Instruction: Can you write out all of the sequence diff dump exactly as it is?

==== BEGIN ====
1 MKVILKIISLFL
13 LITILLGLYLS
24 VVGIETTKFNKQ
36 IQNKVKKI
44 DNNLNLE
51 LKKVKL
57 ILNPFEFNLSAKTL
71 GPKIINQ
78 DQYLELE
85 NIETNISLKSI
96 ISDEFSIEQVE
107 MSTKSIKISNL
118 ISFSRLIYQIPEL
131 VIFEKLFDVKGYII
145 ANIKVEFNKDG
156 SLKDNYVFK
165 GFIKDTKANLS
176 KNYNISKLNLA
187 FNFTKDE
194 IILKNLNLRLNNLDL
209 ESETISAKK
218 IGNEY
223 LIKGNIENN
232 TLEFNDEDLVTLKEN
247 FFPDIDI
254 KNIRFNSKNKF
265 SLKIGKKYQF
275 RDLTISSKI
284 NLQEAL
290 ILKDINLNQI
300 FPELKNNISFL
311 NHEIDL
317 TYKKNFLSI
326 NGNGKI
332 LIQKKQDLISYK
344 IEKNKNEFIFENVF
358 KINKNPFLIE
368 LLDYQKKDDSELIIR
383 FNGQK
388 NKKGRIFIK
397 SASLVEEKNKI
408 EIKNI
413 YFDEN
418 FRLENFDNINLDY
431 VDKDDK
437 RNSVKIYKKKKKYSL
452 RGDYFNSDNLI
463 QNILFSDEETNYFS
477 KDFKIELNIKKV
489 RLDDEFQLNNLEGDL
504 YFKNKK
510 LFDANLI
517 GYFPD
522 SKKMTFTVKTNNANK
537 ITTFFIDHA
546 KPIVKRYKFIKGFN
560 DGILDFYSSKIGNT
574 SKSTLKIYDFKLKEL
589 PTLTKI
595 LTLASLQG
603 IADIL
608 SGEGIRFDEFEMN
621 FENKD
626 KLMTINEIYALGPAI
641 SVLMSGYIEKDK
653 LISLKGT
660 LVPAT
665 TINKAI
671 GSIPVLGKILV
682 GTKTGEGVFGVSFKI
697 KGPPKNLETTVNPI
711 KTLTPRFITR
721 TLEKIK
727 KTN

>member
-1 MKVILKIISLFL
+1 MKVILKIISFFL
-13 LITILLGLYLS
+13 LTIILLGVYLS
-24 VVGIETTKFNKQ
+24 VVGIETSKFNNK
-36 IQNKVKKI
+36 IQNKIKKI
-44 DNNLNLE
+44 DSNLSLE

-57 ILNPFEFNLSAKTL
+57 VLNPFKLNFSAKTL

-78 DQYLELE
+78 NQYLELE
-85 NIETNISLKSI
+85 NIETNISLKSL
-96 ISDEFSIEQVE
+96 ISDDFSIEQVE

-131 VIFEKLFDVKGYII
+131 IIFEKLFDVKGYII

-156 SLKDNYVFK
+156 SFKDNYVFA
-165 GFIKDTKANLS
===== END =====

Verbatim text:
1 MKVILKIISLFL
13 LITILLGLYLS
24 VVGIETTKFNKQ
36 IQNKVKKI
44 DNNLNLE
51 LKKVKL
57 ILNPFEFNLSAKTL
71 GPKIINQ
78 DQYLELE
85 NIETNISLKSI
96 ISDEFSIEQVE
107 MSTKSIKISNL
118 ISFSRLIYQIPEL
131 VIFEKLFDVKGYII
145 ANIKVEFNKDG
156 SLKDNYVFK
165 GFIKDTKANLS
176 KNYNISKLNLA
187 FNFTKDE
194 IILKNLNLRLNNLDL
209 ESETISAKK
218 IGNEY
223 LIKGNIENN
232 TLEFNDEDLVTLKEN
247 FFPDIDI
254 KNIRFNSKNKF
265 SLKIGKKYQF
275 RDLTISSKI
284 NLQEAL
290 ILKDINLNQI
300 FPELKNNISFL
311 NHEIDL
317 TYKKNFLSI
326 NGNGKI
332 LIQKKQDLISYK
344 IEKNKNEFIFENVF
358 KINKNPFLIE
368 LLDYQKKDDSELIIR
383 FNGQK
388 NKKGRIFIK
397 SASLVEEKNKI
408 EIKNI
413 YFDEN
418 FRLENFDNINLDY
431 VDKDDK
437 RNSVKIYKKKKKYSL
452 RGDYFNSDNLI
463 QNILFSDEETNYFS
477 KDFKIELNIKKV
489 RLDDEFQLNNLEGDL
504 YFKNKK
510 LFDANLI
517 GYFPD
522 SKKMTFTVKTNNANK
537 ITTFFIDHA
546 KPIVKRYKFIKGFN
560 DGILDFYSSKIGNT
574 SKSTLKIYDFKLKEL
589 PTLTKI
595 LTLASLQG
603 IADIL
608 SGEGIRFDEFEMN
621 FENKD
626 KLMTINEIYALGPAI
641 SVLMSGYIEKDK
653 LISLKGT
660 LVPAT
665 TINKAI
671 GSIPVLGKILV
682 GTKTGEGVFGVSFKI
697 KGPPKNLETTVNPI
711 KTLTPRFITR
721 TLEKIK
727 KTN

>member
-1 MKVILKIISLFL
+1 MKVILKIISFFL
-13 LITILLGLYLS
+13 LTIILLGVYLS
-24 VVGIETTKFNKQ
+24 VVGIETSKFNNK
-36 IQNKVKKI
+36 IQNKIKKI
-44 DNNLNLE
+44 DSNLSLE

-57 ILNPFEFNLSAKTL
+57 VLNPFKLNFSAKTL

-78 DQYLELE
+78 NQYLELE
-85 NIETNISLKSI
+85 NIETNISLKSL
-96 ISDEFSIEQVE
+96 ISDDFSIEQVE

-131 VIFEKLFDVKGYII
+131 IIFEKLFDVKGYII

-156 SLKDNYVFK
+156 SFKDNYVFA
-165 GFIKDTKANLS